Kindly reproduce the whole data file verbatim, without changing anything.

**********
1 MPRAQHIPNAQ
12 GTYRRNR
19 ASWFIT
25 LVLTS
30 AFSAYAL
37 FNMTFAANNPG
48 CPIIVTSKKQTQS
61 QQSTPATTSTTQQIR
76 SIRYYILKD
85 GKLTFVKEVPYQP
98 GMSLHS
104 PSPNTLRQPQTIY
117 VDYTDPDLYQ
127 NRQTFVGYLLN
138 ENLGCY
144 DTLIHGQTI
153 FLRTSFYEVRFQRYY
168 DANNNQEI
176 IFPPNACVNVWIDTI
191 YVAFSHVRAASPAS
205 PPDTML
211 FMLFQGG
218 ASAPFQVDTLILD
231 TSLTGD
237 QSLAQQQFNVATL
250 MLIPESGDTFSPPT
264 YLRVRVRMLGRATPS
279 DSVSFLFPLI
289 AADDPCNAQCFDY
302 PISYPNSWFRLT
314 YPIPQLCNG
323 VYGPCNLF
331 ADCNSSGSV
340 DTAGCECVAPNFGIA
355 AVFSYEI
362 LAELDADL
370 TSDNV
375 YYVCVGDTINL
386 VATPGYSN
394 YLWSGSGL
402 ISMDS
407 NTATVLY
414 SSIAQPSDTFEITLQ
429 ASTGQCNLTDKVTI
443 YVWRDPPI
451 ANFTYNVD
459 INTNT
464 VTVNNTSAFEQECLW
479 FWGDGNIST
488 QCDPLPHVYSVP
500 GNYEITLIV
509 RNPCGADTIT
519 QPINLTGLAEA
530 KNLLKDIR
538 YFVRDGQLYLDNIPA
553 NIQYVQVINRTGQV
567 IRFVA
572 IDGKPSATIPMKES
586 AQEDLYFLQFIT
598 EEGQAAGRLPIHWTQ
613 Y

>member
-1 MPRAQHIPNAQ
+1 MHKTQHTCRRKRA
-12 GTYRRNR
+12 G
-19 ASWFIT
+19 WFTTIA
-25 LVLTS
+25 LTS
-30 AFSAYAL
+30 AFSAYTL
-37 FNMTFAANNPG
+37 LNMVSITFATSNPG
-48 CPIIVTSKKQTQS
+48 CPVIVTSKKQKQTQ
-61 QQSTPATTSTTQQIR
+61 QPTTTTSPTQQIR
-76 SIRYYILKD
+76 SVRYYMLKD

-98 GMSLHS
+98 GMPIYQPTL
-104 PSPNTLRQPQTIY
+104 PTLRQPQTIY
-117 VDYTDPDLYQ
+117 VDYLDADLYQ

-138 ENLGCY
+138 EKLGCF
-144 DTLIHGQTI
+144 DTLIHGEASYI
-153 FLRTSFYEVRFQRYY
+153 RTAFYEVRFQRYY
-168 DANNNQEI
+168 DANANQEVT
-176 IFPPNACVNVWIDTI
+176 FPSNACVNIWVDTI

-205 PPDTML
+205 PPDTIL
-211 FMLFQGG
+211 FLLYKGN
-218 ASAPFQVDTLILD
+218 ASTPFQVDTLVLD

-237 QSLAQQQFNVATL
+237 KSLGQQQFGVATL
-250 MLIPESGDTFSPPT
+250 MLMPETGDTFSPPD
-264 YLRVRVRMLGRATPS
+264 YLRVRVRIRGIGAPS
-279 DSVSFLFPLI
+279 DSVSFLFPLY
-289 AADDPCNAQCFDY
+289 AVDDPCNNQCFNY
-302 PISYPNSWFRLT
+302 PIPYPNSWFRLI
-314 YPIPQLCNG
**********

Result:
1 MPRAQHIPNAQ
12 GTYRRNR
19 ASWFIT
25 LVLTS
30 AFSAYAL
37 FNMTFAANNPG
48 CPIIVTSKKQTQS
61 QQSTPATTSTTQQIR
76 SIRYYILKD
85 GKLTFVKEVPYQP
98 GMSLHS
104 PSPNTLRQPQTIY
117 VDYTDPDLYQ
127 NRQTFVGYLLN
138 ENLGCY
144 DTLIHGQTI
153 FLRTSFYEVRFQRYY
168 DANNNQEI
176 IFPPNACVNVWIDTI
191 YVAFSHVRAASPAS
205 PPDTML
211 FMLFQGG
218 ASAPFQVDTLILD
231 TSLTGD
237 QSLAQQQFNVATL
250 MLIPESGDTFSPPT
264 YLRVRVRMLGRATPS
279 DSVSFLFPLI
289 AADDPCNAQCFDY
302 PISYPNSWFRLT
314 YPIPQLCNG
323 VYGPCNLF
331 ADCNSSGSV
340 DTAGCECVAPNFGIA
355 AVFSYEI
362 LAELDADL
370 TSDNV
375 YYVCVGDTINL
386 VATPGYSN
394 YLWSGSGL
402 ISMDS
407 NTATVLY
414 SSIAQPSDTFEITLQ
429 ASTGQCNLTDKVTI
443 YVWRDPPI
451 ANFTYNVD
459 INTNT
464 VTVNNTSAFEQECLW
479 FWGDGNIST
488 QCDPLPHVYSVP
500 GNYEITLIV
509 RNPCGADTIT
519 QPINLTGLAEA
530 KNLLKDIR
538 YFVRDGQLYLDNIPA
553 NIQYVQVINRTGQV
567 IRFVA
572 IDGKPSATIPMKES
586 AQEDLYFLQFIT
598 EEGQAAGRLPIHWTQ
613 Y

>member
-1 MPRAQHIPNAQ
+1 MHKTQHTCRRKRA
-12 GTYRRNR
+12 G
-19 ASWFIT
+19 WFTTIA
-25 LVLTS
+25 LTS
-30 AFSAYAL
+30 AFSAYTL
-37 FNMTFAANNPG
+37 LNMVSITFATSNPG
-48 CPIIVTSKKQTQS
+48 CPVIVTSKKQKQTQ
-61 QQSTPATTSTTQQIR
+61 QPTTTTSPTQQIR
-76 SIRYYILKD
+76 SVRYYMLKD

-98 GMSLHS
+98 GMPIYQPTL
-104 PSPNTLRQPQTIY
+104 PTLRQPQTIY
-117 VDYTDPDLYQ
+117 VDYLDADLYQ

-138 ENLGCY
+138 EKLGCF
-144 DTLIHGQTI
+144 DTLIHGEASYI
-153 FLRTSFYEVRFQRYY
+153 RTAFYEVRFQRYY
-168 DANNNQEI
+168 DANANQEVT
-176 IFPPNACVNVWIDTI
+176 FPSNACVNIWVDTI

-205 PPDTML
+205 PPDTIL
-211 FMLFQGG
+211 FLLYKGN
-218 ASAPFQVDTLILD
+218 ASTPFQVDTLVLD

-237 QSLAQQQFNVATL
+237 KSLGQQQFGVATL
-250 MLIPESGDTFSPPT
+250 MLMPETGDTFSPPD
-264 YLRVRVRMLGRATPS
+264 YLRVRVRIRGIGAPS
-279 DSVSFLFPLI
+279 DSVSFLFPLY
-289 AADDPCNAQCFDY
+289 AVDDPCNNQCFNY
-302 PISYPNSWFRLT
+302 PIPYPNSWFRLI
-314 YPIPQLCNG